Mulch Clematis well in autumn and again in spring with more organic matter. A top dressing of slow release fertiliser in spring is appreciated, gromore or blood, fish and bone. Feed Clematis about every three weeks through the growing season, but not when they're in full flower.
The pruning of Clematis varies according to flowering time. Plants are divided into three groups for this purpose.
Group 1 Clematis flower early in the spring, not as early as spring bulbs, but a beautiful and valuable addition to the spring garden.
They flower on the wood produced in the previous growing season. As the grouping is determined by flowering time and pruning requirements, it is made up of a number of different species and a great many cultivars and named varieties
Pruning: If pruning is necessary (if you're happy with the size of plant and where it's growing, then by all means leave it until it needs it) then it should be carried out immediately after flowering.
Cut back too-long shoots to healthy buds and remove any dead wood only when frost danger has passed. Old congested plants can be thinned by removing about 1 in 3 woody shoots. If total renovation is needed they can be cut right back to the base, 6-12 inches above the ground just after flowering - don't do this again for at least three years though.
Group 2 Clematis flower in the spring and then again often later on in the season in the autumn, the later flush of flowers not being as great as the first. There are a great number of hybrids in this group and so actual flowering times and durations vary enormously.
They flower on the wood produced in the previous growing season. As the grouping is determined by flowering time and pruning requirements, it is made up of a number of different species and a great many cultivars and named varieties.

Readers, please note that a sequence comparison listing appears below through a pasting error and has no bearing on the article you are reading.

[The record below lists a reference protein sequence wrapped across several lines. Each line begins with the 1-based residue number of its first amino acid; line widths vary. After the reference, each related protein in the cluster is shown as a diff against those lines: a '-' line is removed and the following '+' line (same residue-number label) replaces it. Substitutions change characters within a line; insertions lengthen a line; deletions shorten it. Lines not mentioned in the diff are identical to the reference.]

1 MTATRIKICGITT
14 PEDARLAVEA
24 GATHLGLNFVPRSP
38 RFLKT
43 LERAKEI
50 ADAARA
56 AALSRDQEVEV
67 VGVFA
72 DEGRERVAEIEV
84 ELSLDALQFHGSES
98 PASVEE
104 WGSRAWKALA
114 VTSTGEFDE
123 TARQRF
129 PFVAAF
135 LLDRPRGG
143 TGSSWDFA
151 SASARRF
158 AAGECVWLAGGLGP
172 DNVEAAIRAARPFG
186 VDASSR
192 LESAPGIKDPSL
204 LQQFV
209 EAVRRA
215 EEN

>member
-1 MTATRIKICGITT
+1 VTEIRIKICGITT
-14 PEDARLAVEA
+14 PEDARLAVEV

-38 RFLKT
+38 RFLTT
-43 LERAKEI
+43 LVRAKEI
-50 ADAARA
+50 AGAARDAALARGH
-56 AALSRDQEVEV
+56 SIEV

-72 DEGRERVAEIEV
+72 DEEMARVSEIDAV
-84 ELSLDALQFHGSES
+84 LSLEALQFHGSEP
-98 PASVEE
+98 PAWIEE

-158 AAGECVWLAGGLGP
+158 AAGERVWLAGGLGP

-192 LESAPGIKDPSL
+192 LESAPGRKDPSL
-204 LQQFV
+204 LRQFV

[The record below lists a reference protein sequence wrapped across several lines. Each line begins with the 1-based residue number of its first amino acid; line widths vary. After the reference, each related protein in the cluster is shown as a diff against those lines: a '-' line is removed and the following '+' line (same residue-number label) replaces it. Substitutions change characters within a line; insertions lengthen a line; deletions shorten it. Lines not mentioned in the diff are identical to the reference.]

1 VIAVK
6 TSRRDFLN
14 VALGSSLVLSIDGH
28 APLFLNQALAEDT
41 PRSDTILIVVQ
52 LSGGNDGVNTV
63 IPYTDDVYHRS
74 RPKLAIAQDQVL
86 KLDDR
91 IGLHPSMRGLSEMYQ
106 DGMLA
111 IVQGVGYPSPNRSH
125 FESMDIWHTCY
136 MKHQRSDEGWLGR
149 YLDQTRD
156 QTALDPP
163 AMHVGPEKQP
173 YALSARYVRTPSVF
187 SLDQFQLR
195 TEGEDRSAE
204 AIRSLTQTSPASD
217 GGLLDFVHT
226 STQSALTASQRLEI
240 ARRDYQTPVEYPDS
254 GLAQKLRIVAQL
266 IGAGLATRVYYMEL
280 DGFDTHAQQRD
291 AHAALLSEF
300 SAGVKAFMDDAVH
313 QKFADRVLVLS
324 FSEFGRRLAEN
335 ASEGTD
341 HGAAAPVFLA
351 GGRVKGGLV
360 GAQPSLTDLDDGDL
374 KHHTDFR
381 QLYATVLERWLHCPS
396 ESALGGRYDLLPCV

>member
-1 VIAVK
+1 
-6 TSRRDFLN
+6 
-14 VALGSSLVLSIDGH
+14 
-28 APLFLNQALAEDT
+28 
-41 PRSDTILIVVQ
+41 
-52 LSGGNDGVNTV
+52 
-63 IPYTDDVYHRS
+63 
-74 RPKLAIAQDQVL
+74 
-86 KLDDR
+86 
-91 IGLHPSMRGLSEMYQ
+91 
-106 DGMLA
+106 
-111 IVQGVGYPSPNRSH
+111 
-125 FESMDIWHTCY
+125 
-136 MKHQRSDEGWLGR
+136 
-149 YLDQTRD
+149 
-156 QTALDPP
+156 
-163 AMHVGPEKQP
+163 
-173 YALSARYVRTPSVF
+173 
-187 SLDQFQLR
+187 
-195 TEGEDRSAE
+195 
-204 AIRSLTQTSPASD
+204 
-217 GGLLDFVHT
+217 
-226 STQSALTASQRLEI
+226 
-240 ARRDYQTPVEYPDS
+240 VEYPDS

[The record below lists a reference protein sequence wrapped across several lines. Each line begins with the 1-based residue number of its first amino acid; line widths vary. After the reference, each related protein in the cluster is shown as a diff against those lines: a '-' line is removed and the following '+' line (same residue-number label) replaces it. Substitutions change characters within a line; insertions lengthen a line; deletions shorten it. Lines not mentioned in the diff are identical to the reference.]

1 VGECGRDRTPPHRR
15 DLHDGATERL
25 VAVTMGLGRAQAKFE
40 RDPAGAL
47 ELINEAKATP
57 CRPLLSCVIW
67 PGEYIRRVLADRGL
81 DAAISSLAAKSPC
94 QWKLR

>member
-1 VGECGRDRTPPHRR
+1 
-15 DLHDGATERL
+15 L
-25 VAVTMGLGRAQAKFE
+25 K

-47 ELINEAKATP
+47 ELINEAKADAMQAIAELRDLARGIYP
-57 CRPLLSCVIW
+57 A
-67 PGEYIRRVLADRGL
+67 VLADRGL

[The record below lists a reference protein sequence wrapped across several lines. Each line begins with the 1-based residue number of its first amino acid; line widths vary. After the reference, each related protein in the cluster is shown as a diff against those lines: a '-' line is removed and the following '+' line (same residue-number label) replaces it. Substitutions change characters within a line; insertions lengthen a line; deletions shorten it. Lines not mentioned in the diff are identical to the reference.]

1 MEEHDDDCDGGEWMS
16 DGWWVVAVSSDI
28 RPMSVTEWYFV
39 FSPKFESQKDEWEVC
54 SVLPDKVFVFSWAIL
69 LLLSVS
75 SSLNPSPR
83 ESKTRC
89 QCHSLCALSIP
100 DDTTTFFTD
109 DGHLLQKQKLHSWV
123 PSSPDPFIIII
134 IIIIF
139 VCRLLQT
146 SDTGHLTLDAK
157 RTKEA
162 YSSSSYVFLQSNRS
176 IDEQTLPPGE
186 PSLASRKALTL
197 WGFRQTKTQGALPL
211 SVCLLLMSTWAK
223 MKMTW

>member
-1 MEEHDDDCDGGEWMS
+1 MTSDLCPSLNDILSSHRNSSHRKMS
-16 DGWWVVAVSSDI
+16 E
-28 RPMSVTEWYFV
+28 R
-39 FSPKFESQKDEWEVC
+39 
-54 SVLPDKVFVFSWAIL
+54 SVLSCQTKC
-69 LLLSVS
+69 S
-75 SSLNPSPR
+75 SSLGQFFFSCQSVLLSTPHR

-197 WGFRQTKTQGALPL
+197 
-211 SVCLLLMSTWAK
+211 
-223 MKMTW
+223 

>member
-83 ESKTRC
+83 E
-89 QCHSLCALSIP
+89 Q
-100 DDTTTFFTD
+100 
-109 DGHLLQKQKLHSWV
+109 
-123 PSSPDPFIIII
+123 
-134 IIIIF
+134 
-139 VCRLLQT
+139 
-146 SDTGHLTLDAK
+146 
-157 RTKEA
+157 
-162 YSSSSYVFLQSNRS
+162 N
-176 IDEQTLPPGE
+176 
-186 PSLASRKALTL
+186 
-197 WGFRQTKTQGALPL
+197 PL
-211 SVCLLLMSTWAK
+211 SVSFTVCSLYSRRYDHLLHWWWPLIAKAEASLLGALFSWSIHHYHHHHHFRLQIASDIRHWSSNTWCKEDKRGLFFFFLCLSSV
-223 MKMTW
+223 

Pruning: Prune in late winter or early spring before any new growth has emerged. Cut back too-long shoots to healthy buds and remove any dead wood only when frost danger has passed. Old congested plants can be thinned by removing about 1 in 3 woody shoots. If total renovation is needed they can be cut right back to the base, 6-12 inches above the ground just after flowering - don't do this again for at least three years though.
This group generally need little in the way of pruning. If hard pruning is required, the spring flowers are usually lost, but the later flush in the first year will be much better, then the plant can get back to normal the year after.
Group 3 Clematis flower late in the summer on the current years growth.
As the grouping is determined by flowering time and pruning requirements, it is made up of a number of different species and a great many cultivars and named varieties.
Pruning: Well established plants should be pruned back hard or vigour and flowering performance will decline. Also, you may find that eventually the plant flowers up in the air somewhere and not at a sensible height if left to its own devices.
Prune in late winter or early spring when the buds are showing signs of growth. Cut main stems back to a strong pair of buds 6-12 inches above the ground. If any stems have been killed cut them right out, back to ground level if necessary.